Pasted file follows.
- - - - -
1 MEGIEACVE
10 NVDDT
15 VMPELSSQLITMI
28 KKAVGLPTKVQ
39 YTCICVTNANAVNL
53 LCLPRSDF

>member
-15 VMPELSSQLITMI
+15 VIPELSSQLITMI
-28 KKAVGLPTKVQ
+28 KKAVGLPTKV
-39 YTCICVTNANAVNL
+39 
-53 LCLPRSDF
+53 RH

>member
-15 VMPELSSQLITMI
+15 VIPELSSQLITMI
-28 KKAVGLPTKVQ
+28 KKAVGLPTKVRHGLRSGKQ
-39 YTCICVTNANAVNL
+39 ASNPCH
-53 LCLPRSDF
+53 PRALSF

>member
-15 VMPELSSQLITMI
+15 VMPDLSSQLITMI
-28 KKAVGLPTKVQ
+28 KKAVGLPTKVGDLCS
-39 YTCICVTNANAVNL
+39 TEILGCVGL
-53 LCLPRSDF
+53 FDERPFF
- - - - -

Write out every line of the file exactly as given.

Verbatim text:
1 MEGIEACVE
10 NVDDT
15 VMPELSSQLITMI
28 KKAVGLPTKVQ
39 YTCICVTNANAVNL
53 LCLPRSDF

>member
-15 VMPELSSQLITMI
+15 VIPELSSQLITMI
-28 KKAVGLPTKVQ
+28 KKAVGLPTKV
-39 YTCICVTNANAVNL
+39 
-53 LCLPRSDF
+53 RH

>member
-15 VMPELSSQLITMI
+15 VIPELSSQLITMI
-28 KKAVGLPTKVQ
+28 KKAVGLPTKVRHGLRSGKQ
-39 YTCICVTNANAVNL
+39 ASNPCH
-53 LCLPRSDF
+53 PRALSF

>member
-15 VMPELSSQLITMI
+15 VMPDLSSQLITMI
-28 KKAVGLPTKVQ
+28 KKAVGLPTKVGDLCS
-39 YTCICVTNANAVNL
+39 TEILGCVGL
-53 LCLPRSDF
+53 FDERPFF